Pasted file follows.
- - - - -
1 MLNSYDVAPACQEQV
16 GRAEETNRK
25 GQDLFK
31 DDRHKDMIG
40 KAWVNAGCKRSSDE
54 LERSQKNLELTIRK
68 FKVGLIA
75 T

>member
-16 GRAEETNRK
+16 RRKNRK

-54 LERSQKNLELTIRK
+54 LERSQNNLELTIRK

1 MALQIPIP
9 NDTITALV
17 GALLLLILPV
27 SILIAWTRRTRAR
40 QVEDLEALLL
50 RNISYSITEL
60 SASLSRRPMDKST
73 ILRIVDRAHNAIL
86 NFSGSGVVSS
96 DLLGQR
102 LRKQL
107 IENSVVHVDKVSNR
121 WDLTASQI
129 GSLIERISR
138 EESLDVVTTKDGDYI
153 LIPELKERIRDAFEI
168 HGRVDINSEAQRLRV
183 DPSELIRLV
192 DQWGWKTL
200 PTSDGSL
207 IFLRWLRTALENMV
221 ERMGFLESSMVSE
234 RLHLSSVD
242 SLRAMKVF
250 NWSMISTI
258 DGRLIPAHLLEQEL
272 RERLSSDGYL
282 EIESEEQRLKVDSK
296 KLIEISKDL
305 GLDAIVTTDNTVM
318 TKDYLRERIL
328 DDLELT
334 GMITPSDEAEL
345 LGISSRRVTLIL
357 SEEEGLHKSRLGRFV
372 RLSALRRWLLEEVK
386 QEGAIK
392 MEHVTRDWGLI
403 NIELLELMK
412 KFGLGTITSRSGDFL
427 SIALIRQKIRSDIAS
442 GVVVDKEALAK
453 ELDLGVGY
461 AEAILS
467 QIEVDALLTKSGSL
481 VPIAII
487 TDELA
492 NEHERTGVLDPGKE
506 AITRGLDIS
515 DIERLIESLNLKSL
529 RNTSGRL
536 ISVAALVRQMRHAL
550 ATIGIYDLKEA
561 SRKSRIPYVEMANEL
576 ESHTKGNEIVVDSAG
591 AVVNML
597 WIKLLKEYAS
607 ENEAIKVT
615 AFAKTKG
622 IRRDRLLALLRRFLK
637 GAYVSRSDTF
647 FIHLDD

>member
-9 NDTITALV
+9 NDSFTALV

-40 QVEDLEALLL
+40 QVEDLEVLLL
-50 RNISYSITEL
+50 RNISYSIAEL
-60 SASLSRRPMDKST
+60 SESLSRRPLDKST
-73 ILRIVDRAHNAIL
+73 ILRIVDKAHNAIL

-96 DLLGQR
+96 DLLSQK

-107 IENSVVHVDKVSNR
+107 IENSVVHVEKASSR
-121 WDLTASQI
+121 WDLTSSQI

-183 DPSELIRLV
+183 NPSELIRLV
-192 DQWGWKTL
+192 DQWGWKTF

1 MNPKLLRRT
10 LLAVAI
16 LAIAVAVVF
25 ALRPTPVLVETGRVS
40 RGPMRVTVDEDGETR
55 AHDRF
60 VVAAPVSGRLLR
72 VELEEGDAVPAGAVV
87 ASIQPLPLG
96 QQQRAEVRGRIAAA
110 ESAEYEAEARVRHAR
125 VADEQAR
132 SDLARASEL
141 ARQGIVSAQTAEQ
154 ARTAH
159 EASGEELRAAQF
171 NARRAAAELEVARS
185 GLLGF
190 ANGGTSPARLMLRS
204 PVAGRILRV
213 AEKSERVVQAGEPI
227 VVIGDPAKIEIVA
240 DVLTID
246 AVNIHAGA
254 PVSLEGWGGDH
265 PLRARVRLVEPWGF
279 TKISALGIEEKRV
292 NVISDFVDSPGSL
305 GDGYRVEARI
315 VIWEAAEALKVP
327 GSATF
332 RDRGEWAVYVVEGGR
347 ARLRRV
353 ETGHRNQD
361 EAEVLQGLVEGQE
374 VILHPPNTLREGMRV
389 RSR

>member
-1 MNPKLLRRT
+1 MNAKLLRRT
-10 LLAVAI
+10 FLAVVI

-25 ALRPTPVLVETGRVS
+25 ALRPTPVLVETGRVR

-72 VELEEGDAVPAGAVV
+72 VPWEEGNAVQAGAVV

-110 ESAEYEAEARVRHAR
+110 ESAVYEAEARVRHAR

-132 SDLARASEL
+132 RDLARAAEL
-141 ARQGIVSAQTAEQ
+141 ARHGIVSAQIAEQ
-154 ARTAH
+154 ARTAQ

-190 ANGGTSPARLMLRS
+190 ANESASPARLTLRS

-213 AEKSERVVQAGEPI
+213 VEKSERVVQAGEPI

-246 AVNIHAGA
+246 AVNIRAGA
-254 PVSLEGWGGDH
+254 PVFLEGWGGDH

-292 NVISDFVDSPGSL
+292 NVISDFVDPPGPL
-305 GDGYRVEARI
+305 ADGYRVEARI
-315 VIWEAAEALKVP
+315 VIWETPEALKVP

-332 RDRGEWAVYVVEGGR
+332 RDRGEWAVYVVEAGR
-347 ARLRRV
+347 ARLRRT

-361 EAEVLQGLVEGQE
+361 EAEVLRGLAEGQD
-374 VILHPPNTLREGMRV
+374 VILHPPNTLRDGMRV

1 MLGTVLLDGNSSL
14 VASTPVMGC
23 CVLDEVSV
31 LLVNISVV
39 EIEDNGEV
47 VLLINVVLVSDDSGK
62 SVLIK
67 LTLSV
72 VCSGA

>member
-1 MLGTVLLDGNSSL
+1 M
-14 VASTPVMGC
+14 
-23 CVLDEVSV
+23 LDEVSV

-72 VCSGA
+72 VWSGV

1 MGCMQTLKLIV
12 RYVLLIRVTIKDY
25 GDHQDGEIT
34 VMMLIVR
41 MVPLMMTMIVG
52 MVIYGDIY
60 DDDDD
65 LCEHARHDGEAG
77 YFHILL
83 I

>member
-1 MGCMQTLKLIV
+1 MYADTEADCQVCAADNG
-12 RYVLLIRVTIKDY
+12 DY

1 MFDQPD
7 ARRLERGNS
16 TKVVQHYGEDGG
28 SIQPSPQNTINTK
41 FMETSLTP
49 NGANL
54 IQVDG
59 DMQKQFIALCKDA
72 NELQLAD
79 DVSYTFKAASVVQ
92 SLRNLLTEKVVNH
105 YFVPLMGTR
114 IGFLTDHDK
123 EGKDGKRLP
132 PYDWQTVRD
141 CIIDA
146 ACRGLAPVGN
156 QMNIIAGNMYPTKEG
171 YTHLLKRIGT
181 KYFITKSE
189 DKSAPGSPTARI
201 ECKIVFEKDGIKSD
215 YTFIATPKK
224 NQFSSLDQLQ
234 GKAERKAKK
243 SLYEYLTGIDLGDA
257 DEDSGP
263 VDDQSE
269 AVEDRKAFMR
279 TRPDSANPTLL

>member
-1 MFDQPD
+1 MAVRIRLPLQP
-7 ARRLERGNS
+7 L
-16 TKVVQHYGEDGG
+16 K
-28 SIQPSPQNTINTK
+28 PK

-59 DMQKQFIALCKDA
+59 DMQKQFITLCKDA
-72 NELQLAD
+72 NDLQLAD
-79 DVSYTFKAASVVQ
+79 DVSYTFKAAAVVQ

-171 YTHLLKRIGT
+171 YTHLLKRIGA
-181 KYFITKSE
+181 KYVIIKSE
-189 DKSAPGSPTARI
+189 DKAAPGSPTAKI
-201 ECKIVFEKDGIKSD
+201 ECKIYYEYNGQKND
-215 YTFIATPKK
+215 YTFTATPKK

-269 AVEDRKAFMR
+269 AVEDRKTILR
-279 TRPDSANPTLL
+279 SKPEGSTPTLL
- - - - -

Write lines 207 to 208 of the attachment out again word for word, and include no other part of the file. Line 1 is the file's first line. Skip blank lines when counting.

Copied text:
7 ARRLERGNS
16 TKVVQHYGEDGG